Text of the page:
Collett asks "Also why should I thank a serviceman for a right that this country has had since its inception?" Yes, we should thank our "far-thinking forefathers," as Collett puts it. But anyone can write a piece of paper that says anything he or she wants. That doesn't in and of itself make it happen. Maybe Collett should have shown the U.S. Constitution to the fundamentalist Muslims before they flew planes into the Twin Towers; think of how many lives he would have saved by showing the murderers the rights of those they murdered that day.
Our forefathers knew that a piece of paper alone would not protect your rights when they wrote "provide for the common defense, promote the general welfare, and secure the blessings of liberty to ourselves and our posterity" in the U.S. Constitution, authorizing the military. They knew that is what it takes to keep others from taking freedoms from us. Collett can thank the forefathers for the freedoms he has, but he better also thank all the servicemen and women who have served since the Revolutionary War for being able to keep them.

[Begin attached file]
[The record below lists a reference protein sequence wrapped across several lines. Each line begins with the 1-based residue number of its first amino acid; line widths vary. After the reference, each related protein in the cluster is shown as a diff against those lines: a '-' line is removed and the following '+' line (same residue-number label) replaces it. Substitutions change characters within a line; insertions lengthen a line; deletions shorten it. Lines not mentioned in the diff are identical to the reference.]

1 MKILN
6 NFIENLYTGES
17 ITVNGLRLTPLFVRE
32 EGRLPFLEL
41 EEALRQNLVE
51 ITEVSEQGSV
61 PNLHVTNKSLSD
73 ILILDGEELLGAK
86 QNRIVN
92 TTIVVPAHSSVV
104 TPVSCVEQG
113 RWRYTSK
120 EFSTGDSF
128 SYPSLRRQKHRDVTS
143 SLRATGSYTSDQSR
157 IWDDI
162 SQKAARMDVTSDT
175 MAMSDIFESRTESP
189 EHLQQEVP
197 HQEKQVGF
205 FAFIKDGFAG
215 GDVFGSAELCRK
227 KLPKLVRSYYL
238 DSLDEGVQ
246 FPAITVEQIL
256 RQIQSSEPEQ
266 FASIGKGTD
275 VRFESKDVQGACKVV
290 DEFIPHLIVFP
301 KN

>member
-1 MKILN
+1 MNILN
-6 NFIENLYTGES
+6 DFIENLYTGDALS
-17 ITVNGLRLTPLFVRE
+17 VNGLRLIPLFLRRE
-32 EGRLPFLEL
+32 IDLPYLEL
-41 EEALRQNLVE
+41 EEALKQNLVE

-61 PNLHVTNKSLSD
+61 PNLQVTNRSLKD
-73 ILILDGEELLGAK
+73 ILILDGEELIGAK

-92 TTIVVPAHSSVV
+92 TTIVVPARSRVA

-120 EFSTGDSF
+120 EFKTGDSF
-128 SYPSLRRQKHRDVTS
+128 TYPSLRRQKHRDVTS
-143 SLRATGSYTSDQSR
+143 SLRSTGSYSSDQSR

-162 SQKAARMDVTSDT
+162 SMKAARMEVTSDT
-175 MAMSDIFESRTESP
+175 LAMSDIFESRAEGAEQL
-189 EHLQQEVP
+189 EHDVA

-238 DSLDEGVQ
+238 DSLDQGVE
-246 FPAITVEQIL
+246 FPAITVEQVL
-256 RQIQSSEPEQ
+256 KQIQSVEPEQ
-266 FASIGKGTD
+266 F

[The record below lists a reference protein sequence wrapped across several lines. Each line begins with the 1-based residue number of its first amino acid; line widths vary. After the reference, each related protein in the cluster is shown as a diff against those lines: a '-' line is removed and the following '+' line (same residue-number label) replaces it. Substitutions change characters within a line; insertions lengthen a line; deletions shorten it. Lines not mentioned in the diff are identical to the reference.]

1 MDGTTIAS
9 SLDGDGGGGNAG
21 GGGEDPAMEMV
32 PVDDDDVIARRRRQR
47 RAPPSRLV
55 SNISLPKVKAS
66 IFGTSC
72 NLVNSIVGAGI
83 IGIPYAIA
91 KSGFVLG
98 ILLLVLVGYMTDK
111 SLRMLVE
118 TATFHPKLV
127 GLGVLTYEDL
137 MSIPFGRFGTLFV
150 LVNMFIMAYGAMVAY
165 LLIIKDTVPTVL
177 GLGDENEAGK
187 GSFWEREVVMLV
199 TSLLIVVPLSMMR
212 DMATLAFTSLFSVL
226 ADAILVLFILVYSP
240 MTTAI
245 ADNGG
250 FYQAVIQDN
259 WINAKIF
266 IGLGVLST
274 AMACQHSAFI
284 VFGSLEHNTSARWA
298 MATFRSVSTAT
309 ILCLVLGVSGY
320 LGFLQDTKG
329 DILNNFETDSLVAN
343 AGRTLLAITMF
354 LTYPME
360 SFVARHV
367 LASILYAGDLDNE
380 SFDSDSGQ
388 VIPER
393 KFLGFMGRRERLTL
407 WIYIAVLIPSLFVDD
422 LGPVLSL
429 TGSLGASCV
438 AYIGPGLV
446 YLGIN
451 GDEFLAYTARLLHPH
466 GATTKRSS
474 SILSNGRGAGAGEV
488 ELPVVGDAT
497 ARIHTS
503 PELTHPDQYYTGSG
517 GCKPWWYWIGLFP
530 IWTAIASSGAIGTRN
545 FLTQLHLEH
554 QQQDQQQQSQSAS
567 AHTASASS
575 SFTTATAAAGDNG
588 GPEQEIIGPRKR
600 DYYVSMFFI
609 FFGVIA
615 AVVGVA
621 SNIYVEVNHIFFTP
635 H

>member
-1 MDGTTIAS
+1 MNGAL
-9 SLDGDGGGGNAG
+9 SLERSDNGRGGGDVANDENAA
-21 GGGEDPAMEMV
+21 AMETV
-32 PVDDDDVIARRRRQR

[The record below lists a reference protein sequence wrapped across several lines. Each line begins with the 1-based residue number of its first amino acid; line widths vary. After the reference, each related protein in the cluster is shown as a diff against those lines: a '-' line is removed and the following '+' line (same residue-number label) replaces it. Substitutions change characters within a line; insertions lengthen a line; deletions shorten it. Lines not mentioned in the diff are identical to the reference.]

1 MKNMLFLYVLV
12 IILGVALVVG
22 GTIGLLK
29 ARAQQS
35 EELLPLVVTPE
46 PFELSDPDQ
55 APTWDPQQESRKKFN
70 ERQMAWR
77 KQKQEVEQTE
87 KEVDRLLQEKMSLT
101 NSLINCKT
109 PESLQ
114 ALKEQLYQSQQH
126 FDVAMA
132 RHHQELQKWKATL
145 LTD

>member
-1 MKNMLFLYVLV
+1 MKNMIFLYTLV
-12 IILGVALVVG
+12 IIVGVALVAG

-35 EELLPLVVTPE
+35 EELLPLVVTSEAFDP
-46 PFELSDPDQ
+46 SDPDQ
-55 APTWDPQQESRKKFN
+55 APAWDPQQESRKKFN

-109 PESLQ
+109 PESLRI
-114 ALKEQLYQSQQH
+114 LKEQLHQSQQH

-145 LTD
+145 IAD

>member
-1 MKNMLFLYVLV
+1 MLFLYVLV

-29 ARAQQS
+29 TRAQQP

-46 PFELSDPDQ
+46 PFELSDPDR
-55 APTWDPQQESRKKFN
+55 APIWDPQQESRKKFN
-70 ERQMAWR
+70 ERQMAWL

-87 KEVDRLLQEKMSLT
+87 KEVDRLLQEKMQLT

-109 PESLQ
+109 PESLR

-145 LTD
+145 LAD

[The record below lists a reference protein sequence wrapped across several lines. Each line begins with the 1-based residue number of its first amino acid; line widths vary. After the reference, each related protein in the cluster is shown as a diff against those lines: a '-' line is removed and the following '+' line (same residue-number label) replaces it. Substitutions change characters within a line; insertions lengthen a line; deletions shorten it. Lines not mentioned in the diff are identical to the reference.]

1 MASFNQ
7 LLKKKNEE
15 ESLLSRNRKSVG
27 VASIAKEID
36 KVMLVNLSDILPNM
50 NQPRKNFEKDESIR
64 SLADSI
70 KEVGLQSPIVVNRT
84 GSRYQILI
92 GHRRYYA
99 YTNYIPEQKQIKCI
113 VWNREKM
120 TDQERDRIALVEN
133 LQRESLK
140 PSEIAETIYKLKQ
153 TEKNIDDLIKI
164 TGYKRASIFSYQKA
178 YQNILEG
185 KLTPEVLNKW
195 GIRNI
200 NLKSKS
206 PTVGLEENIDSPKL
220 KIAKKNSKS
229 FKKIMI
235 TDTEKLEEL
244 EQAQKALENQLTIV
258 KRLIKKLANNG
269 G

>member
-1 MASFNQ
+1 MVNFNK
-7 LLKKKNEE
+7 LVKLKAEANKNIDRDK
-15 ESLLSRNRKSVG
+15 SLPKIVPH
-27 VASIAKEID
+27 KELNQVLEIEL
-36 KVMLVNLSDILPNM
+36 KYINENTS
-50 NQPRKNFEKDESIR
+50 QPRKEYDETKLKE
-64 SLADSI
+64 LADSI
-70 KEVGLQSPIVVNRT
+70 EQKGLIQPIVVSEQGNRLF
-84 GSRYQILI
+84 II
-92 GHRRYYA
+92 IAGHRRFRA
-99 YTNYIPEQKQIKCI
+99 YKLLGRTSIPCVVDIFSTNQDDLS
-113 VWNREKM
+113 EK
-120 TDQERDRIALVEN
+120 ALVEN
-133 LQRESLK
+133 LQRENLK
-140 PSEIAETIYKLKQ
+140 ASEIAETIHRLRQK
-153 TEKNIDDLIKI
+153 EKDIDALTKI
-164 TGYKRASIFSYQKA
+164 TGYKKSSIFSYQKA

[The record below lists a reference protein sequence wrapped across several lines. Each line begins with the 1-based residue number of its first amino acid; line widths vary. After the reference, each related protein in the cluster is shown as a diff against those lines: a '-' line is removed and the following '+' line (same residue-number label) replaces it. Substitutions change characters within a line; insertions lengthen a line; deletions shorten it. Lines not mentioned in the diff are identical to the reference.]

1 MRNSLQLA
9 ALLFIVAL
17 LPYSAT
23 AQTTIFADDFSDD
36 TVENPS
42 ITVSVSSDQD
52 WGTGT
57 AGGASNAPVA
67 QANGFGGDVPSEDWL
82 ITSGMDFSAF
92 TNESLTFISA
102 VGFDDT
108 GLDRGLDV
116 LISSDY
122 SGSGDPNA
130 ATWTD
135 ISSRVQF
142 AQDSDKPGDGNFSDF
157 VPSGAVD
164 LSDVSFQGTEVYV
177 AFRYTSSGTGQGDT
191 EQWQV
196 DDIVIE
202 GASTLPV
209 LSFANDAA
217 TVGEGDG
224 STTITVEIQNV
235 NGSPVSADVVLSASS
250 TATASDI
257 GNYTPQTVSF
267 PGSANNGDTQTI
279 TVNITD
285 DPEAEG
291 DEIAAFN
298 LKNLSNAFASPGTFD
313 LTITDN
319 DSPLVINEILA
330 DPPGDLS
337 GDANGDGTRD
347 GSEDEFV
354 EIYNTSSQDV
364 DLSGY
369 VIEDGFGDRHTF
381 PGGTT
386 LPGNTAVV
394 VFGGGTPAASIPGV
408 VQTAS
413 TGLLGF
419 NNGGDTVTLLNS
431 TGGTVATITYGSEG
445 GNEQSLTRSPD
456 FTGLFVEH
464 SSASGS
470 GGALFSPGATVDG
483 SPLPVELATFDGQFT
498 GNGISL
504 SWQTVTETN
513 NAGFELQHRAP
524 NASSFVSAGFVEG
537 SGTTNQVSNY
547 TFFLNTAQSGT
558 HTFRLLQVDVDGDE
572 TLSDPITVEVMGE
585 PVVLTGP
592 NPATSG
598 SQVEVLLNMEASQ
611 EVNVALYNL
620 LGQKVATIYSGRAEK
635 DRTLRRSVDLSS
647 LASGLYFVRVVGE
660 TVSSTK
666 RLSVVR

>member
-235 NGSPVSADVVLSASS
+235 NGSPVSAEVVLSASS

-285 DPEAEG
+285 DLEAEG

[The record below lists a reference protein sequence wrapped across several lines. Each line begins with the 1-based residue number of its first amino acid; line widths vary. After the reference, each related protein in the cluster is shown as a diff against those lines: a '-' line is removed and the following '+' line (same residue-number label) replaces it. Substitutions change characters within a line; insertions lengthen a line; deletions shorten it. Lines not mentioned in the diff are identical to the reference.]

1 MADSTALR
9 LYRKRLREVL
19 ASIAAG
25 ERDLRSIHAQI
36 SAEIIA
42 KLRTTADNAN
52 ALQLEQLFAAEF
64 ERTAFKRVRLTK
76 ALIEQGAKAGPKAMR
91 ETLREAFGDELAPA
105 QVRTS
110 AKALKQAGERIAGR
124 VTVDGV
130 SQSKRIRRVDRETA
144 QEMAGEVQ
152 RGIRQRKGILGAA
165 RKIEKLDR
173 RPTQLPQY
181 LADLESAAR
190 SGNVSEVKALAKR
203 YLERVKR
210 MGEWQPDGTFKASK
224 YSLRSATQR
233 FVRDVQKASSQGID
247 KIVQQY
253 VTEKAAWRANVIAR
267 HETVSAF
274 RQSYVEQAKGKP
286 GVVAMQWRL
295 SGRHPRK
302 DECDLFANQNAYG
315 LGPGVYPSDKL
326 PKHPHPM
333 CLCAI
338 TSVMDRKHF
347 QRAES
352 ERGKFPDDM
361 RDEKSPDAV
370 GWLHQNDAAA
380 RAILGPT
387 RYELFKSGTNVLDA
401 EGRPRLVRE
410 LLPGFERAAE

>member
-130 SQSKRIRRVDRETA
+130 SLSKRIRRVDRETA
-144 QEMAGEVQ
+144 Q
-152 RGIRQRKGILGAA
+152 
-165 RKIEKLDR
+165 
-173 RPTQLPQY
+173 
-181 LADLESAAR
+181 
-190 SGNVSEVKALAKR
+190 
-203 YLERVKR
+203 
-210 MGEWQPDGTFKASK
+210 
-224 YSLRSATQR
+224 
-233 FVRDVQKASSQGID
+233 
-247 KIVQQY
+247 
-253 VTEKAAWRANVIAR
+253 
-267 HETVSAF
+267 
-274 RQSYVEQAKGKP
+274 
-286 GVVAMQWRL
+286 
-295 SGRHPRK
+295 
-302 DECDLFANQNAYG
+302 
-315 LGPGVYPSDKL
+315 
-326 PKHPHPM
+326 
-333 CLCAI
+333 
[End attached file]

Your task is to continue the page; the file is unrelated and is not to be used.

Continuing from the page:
Collett needs to get his head out of the sand and see all those who would like to take away his right to freedom of speech. I may not agree with what he says, but I, and many hundreds of thousands of others, have served in this country's military services, willing to put our lives on the line so he could continue to have the right to say them.
And I thank all those who came before me and served with me so I could serve under the same Constitution, and all those serving after me for allowing me to continue living under it.